Consider the Parker family (not their real name). Back in the late 1920’s, Mr. and Mrs. Parker traveled from Ohio to Northern Michigan for the first time, and specifically to the shore of Lake Leelanau. They instantly fell in love with the 15-mile-long finger lake and the voluptuous valley that framed it. Mr. and Mrs. Parker soon found shoreline property for sale and, for $125, purchased two and a half lots during the year of the great stock market crash, 1929.

Within two years they paid off the land and then put their money toward building a tiny cottage, uninsulated and, of course, without electricity, because electricity didn’t reach that little road-end place for another couple of decades. The front yard was kind of marshy, so in the days before the Environmental Protection Agency, they just hired a guy with a bulldozer to go out into the lake and push bottom-dirt up on the grass to fill in the low spots.

Every summer the Parkers would head Up North from Ohio with their two kids in the car. They’d even hire a farmer to plant and tend a garden at the cottage so they’d have fresh vegetables when they arrived. And they hung a dipper by the artesian well. The Parkers’ two children grew up knowing that come summer vacation they’d always live for three whole weeks in the embrace of that kerosene lamp-lit little cottage on the lake.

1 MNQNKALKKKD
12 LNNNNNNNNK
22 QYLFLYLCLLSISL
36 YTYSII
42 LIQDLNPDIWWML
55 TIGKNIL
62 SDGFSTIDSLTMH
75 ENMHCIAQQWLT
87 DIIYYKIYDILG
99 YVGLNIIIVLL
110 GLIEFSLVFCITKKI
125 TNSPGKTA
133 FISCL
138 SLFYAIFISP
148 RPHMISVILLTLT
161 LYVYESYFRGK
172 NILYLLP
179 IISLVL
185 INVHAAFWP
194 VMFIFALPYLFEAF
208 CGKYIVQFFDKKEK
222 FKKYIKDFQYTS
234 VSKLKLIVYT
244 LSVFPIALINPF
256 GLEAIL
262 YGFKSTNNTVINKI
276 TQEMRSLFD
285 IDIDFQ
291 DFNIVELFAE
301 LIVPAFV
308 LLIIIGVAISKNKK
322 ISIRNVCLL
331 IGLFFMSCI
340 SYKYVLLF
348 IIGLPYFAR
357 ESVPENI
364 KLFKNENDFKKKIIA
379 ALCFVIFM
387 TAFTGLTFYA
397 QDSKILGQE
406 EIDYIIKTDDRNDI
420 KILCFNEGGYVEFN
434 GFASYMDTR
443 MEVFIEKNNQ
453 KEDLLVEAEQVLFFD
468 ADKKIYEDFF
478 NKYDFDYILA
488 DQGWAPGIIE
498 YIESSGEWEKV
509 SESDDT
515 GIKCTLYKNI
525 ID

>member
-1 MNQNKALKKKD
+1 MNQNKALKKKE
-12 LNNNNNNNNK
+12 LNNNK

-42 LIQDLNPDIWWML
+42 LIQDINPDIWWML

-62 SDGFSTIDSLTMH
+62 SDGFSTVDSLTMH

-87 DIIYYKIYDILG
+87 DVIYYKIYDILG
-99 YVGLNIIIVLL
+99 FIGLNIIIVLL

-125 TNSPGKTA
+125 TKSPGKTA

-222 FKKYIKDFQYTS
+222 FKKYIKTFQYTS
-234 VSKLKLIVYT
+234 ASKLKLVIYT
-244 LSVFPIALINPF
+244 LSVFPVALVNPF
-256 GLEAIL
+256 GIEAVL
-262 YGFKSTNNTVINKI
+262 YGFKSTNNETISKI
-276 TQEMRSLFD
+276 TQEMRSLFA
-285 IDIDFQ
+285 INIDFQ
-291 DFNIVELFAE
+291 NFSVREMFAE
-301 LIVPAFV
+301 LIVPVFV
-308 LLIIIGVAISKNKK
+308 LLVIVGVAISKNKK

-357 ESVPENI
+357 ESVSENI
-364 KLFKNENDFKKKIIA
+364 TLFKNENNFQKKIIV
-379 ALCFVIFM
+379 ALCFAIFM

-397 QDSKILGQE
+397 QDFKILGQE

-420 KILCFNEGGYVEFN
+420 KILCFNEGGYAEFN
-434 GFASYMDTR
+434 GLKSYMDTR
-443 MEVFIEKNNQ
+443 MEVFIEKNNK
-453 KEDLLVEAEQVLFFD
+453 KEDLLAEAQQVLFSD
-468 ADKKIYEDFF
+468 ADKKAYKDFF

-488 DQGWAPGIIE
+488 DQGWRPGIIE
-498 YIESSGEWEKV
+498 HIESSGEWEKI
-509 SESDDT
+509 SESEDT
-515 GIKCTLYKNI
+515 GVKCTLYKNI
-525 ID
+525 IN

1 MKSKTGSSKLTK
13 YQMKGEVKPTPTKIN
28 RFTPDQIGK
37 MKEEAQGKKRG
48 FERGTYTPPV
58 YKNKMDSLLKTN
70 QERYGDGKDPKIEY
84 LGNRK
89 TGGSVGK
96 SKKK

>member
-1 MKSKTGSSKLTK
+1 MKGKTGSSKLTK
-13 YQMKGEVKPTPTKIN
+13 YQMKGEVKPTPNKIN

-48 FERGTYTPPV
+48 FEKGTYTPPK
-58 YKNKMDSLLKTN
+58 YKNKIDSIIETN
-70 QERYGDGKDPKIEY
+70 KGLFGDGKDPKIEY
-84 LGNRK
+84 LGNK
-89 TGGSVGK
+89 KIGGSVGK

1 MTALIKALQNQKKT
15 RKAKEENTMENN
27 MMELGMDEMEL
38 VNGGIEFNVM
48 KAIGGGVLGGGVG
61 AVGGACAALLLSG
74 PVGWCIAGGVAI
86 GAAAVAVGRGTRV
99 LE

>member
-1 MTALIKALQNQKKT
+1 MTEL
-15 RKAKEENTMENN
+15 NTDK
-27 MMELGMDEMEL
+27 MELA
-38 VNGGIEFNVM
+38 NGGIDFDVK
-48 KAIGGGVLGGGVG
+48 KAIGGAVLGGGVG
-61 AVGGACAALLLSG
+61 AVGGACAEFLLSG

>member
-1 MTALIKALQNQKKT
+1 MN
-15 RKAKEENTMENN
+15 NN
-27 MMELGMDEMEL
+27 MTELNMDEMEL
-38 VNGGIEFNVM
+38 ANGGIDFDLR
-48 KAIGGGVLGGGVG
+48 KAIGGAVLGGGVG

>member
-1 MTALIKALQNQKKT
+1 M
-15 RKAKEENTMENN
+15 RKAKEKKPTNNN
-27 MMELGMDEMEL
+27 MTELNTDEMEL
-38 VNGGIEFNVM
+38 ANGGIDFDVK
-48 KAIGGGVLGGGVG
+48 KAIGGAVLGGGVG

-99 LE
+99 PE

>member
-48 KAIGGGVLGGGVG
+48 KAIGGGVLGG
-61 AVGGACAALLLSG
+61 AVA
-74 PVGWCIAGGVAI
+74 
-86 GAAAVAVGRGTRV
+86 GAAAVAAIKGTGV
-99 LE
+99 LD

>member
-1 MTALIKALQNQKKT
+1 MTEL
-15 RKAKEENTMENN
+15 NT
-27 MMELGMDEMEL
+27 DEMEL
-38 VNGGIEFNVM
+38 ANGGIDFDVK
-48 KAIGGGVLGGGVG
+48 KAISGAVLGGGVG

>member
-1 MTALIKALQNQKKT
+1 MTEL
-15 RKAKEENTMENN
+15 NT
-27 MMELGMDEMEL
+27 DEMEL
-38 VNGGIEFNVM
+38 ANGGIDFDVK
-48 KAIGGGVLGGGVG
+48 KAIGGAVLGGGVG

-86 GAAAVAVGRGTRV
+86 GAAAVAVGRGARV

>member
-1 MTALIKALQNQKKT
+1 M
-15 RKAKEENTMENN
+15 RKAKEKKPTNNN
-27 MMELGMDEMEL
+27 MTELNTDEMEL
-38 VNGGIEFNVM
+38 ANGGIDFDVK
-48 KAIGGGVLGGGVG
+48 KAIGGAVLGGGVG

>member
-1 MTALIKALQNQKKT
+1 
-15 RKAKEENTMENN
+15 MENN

When the two children became adults and had kids, they brought them—the grandchildren of Mr. and Mrs. Parker—up to the cabin. “Every year, the night before we went to the cottage was as exciting as Christmas Eve,” said one of the grandchildren, we’ll call him Mike, now in his 50’s. “We saw our cousins, and we played volleyball, and we had campfires on the beach, and we went water skiing nonstop,” he says. But all this fun abruptly ended when the widowed Mrs. Parker passed the cottage to her two children in the late 1980’s.